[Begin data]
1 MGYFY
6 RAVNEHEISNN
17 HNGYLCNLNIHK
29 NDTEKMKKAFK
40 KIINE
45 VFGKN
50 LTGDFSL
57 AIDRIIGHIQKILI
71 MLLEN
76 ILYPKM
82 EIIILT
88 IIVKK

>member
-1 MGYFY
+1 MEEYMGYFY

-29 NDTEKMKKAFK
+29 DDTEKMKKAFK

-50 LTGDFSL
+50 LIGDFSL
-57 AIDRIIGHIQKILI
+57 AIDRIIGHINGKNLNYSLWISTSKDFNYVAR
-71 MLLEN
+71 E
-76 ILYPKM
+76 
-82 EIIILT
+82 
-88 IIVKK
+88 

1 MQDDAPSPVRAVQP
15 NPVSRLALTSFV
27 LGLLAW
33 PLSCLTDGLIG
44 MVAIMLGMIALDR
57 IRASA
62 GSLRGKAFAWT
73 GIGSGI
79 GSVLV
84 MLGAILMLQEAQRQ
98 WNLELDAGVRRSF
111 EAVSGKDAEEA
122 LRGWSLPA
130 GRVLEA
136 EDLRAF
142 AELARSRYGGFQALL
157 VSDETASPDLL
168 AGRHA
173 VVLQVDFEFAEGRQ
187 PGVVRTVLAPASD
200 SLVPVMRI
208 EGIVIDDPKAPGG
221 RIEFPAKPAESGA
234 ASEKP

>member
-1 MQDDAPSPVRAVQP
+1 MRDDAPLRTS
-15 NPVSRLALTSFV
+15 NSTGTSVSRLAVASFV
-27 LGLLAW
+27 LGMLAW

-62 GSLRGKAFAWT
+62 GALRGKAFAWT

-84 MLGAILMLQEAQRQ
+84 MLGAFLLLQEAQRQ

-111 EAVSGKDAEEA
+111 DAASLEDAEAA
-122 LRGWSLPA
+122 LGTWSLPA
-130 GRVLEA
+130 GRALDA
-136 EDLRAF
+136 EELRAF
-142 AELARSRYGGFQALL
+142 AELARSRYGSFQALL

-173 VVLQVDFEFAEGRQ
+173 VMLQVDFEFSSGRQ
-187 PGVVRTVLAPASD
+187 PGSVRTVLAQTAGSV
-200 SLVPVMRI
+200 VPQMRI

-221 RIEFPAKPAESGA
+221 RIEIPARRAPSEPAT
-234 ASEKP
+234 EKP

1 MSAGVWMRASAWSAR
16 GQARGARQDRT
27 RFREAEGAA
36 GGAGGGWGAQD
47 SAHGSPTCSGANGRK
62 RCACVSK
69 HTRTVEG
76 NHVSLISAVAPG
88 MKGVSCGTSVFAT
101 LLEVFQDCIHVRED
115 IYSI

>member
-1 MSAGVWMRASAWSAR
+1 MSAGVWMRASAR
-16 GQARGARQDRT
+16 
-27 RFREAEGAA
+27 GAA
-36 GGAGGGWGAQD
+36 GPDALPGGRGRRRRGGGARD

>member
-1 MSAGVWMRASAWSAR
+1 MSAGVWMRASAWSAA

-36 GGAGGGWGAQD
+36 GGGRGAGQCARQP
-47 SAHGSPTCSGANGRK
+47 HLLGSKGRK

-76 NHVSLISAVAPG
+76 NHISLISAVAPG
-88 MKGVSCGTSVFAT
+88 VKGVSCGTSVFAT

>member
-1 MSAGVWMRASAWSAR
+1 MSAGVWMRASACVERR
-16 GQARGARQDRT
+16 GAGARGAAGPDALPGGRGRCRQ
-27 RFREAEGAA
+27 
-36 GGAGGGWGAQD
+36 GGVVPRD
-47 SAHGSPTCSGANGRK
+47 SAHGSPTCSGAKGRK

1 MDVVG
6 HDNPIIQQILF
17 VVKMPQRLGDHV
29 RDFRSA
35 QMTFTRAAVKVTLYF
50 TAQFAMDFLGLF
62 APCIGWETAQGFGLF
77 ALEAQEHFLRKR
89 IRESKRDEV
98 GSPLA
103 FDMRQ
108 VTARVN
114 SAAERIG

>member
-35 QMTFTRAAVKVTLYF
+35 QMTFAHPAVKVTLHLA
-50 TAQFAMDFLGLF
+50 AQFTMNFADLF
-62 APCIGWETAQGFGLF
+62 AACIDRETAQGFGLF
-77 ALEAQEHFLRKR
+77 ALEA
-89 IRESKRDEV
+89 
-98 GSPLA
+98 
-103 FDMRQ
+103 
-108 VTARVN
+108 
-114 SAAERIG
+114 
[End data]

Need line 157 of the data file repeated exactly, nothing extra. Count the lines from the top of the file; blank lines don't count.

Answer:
-114 SAAERIG